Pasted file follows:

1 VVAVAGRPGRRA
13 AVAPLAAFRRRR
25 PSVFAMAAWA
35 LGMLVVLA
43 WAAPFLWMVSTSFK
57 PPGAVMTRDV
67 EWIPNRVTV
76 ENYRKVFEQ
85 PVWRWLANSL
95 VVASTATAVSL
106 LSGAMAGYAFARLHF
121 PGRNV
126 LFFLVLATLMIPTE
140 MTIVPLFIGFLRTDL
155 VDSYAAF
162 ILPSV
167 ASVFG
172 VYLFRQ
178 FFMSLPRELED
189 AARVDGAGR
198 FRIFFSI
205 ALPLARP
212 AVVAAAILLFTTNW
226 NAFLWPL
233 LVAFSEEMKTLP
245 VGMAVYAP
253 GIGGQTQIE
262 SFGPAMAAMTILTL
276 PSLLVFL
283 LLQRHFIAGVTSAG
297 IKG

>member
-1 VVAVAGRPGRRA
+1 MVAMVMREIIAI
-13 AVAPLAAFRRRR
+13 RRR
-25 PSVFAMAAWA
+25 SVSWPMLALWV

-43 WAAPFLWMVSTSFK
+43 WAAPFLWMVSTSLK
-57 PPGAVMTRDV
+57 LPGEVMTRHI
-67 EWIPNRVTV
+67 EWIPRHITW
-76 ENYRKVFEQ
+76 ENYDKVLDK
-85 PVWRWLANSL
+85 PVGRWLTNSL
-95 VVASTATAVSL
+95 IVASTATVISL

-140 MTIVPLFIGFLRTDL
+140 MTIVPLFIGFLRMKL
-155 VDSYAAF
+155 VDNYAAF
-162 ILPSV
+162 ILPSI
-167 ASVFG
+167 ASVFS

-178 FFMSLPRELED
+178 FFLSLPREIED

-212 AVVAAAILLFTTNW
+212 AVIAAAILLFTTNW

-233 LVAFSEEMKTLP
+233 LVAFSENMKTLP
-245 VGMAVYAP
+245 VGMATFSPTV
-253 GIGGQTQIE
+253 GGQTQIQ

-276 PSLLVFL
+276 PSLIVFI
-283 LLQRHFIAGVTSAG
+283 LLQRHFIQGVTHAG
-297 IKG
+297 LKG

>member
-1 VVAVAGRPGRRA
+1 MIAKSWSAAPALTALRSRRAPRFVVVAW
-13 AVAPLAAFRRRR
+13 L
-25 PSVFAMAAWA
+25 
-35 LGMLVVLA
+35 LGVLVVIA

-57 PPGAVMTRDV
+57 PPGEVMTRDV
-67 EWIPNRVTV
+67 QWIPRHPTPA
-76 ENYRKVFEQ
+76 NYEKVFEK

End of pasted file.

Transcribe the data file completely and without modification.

1 VVAVAGRPGRRA
13 AVAPLAAFRRRR
25 PSVFAMAAWA
35 LGMLVVLA
43 WAAPFLWMVSTSFK
57 PPGAVMTRDV
67 EWIPNRVTV
76 ENYRKVFEQ
85 PVWRWLANSL
95 VVASTATAVSL
106 LSGAMAGYAFARLHF
121 PGRNV
126 LFFLVLATLMIPTE
140 MTIVPLFIGFLRTDL
155 VDSYAAF
162 ILPSV
167 ASVFG
172 VYLFRQ
178 FFMSLPRELED
189 AARVDGAGR
198 FRIFFSI
205 ALPLARP
212 AVVAAAILLFTTNW
226 NAFLWPL
233 LVAFSEEMKTLP
245 VGMAVYAP
253 GIGGQTQIE
262 SFGPAMAAMTILTL
276 PSLLVFL
283 LLQRHFIAGVTSAG
297 IKG

>member
-1 VVAVAGRPGRRA
+1 MVAMVMREIIAI
-13 AVAPLAAFRRRR
+13 RRR
-25 PSVFAMAAWA
+25 SVSWPMLALWV

-43 WAAPFLWMVSTSFK
+43 WAAPFLWMVSTSLK
-57 PPGAVMTRDV
+57 LPGEVMTRHI
-67 EWIPNRVTV
+67 EWIPRHITW
-76 ENYRKVFEQ
+76 ENYDKVLDK
-85 PVWRWLANSL
+85 PVGRWLTNSL
-95 VVASTATAVSL
+95 IVASTATVISL

-140 MTIVPLFIGFLRTDL
+140 MTIVPLFIGFLRMKL
-155 VDSYAAF
+155 VDNYAAF
-162 ILPSV
+162 ILPSI
-167 ASVFG
+167 ASVFS

-178 FFMSLPRELED
+178 FFLSLPREIED

-212 AVVAAAILLFTTNW
+212 AVIAAAILLFTTNW

-233 LVAFSEEMKTLP
+233 LVAFSENMKTLP
-245 VGMAVYAP
+245 VGMATFSPTV
-253 GIGGQTQIE
+253 GGQTQIQ

-276 PSLLVFL
+276 PSLIVFI
-283 LLQRHFIAGVTSAG
+283 LLQRHFIQGVTHAG
-297 IKG
+297 LKG

>member
-1 VVAVAGRPGRRA
+1 MIAKSWSAAPALTALRSRRAPRFVVVAW
-13 AVAPLAAFRRRR
+13 L
-25 PSVFAMAAWA
+25 
-35 LGMLVVLA
+35 LGVLVVIA

-57 PPGAVMTRDV
+57 PPGEVMTRDV
-67 EWIPNRVTV
+67 QWIPRHPTPA
-76 ENYRKVFEQ
+76 NYEKVFEK